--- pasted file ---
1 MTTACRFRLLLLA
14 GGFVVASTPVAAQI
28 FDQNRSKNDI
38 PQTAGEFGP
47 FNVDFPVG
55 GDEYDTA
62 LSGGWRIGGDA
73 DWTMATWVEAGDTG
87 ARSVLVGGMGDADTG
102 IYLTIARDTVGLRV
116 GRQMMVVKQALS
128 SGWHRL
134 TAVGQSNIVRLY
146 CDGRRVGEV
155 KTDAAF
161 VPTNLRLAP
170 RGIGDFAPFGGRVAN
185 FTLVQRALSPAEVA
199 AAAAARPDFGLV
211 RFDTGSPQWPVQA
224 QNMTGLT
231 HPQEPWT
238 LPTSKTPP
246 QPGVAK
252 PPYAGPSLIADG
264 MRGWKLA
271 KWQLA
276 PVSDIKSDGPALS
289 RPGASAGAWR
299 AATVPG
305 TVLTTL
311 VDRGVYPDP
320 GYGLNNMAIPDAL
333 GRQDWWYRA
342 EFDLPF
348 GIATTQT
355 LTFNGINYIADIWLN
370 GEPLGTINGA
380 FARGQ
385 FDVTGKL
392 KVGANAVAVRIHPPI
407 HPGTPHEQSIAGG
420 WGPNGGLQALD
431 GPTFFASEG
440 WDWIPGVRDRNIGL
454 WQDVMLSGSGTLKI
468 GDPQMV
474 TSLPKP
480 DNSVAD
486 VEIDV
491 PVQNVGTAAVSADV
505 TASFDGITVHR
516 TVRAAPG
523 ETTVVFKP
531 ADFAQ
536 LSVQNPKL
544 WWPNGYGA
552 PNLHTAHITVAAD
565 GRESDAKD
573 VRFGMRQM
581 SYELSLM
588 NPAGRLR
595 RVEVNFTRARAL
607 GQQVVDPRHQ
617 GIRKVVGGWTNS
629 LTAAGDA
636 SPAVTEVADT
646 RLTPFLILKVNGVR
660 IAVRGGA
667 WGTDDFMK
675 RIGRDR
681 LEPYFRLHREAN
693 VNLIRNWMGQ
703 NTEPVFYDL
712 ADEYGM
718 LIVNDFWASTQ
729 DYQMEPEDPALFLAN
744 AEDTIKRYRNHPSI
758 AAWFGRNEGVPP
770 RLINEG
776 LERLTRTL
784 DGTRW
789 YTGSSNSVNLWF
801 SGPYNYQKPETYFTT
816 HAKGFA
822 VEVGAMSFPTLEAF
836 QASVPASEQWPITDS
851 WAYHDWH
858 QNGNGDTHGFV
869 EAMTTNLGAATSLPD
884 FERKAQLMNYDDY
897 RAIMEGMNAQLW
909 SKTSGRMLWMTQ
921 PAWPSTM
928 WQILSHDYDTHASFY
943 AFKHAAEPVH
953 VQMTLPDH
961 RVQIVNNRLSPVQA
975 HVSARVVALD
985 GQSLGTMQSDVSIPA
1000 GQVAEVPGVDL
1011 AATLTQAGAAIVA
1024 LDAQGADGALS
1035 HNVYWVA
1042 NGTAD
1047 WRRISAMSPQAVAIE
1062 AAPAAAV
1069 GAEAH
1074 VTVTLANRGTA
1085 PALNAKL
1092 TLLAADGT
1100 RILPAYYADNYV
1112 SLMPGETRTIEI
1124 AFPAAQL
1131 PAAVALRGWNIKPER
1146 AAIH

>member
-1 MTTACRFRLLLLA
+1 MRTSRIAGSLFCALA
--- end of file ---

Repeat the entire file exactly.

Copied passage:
1 MTTACRFRLLLLA
14 GGFVVASTPVAAQI
28 FDQNRSKNDI
38 PQTAGEFGP
47 FNVDFPVG
55 GDEYDTA
62 LSGGWRIGGDA
73 DWTMATWVEAGDTG
87 ARSVLVGGMGDADTG
102 IYLTIARDTVGLRV
116 GRQMMVVKQALS
128 SGWHRL
134 TAVGQSNIVRLY
146 CDGRRVGEV
155 KTDAAF
161 VPTNLRLAP
170 RGIGDFAPFGGRVAN
185 FTLVQRALSPAEVA
199 AAAAARPDFGLV
211 RFDTGSPQWPVQA
224 QNMTGLT
231 HPQEPWT
238 LPTSKTPP
246 QPGVAK
252 PPYAGPSLIADG
264 MRGWKLA
271 KWQLA
276 PVSDIKSDGPALS
289 RPGASAGAWR
299 AATVPG
305 TVLTTL
311 VDRGVYPDP
320 GYGLNNMAIPDAL
333 GRQDWWYRA
342 EFDLPF
348 GIATTQT
355 LTFNGINYIADIWLN
370 GEPLGTINGA
380 FARGQ
385 FDVTGKL
392 KVGANAVAVRIHPPI
407 HPGTPHEQSIAGG
420 WGPNGGLQALD
431 GPTFFASEG
440 WDWIPGVRDRNIGL
454 WQDVMLSGSGTLKI
468 GDPQMV
474 TSLPKP
480 DNSVAD
486 VEIDV
491 PVQNVGTAAVSADV
505 TASFDGITVHR
516 TVRAAPG
523 ETTVVFKP
531 ADFAQ
536 LSVQNPKL
544 WWPNGYGA
552 PNLHTAHITVAAD
565 GRESDAKD
573 VRFGMRQM
581 SYELSLM
588 NPAGRLR
595 RVEVNFTRARAL
607 GQQVVDPRHQ
617 GIRKVVGGWTNS
629 LTAAGDA
636 SPAVTEVADT
646 RLTPFLILKVNGVR
660 IAVRGGA
667 WGTDDFMK
675 RIGRDR
681 LEPYFRLHREAN
693 VNLIRNWMGQ
703 NTEPVFYDL
712 ADEYGM
718 LIVNDFWASTQ
729 DYQMEPEDPALFLAN
744 AEDTIKRYRNHPSI
758 AAWFGRNEGVPP
770 RLINEG
776 LERLTRTL
784 DGTRW
789 YTGSSNSVNLWF
801 SGPYNYQKPETYFTT
816 HAKGFA
822 VEVGAMSFPTLEAF
836 QASVPASEQWPITDS
851 WAYHDWH
858 QNGNGDTHGFV
869 EAMTTNLGAATSLPD
884 FERKAQLMNYDDY
897 RAIMEGMNAQLW
909 SKTSGRMLWMTQ
921 PAWPSTM
928 WQILSHDYDTHASFY
943 AFKHAAEPVH
953 VQMTLPDH
961 RVQIVNNRLSPVQA
975 HVSARVVALD
985 GQSLGTMQSDVSIPA
1000 GQVAEVPGVDL
1011 AATLTQAGAAIVA
1024 LDAQGADGALS
1035 HNVYWVA
1042 NGTAD
1047 WRRISAMSPQAVAIE
1062 AAPAAAV
1069 GAEAH
1074 VTVTLANRGTA
1085 PALNAKL
1092 TLLAADGT
1100 RILPAYYADNYV
1112 SLMPGETRTIEI
1124 AFPAAQL
1131 PAAVALRGWNIKPER
1146 AAIH

>member
-1 MTTACRFRLLLLA
+1 MRTSRIAGSLFCALA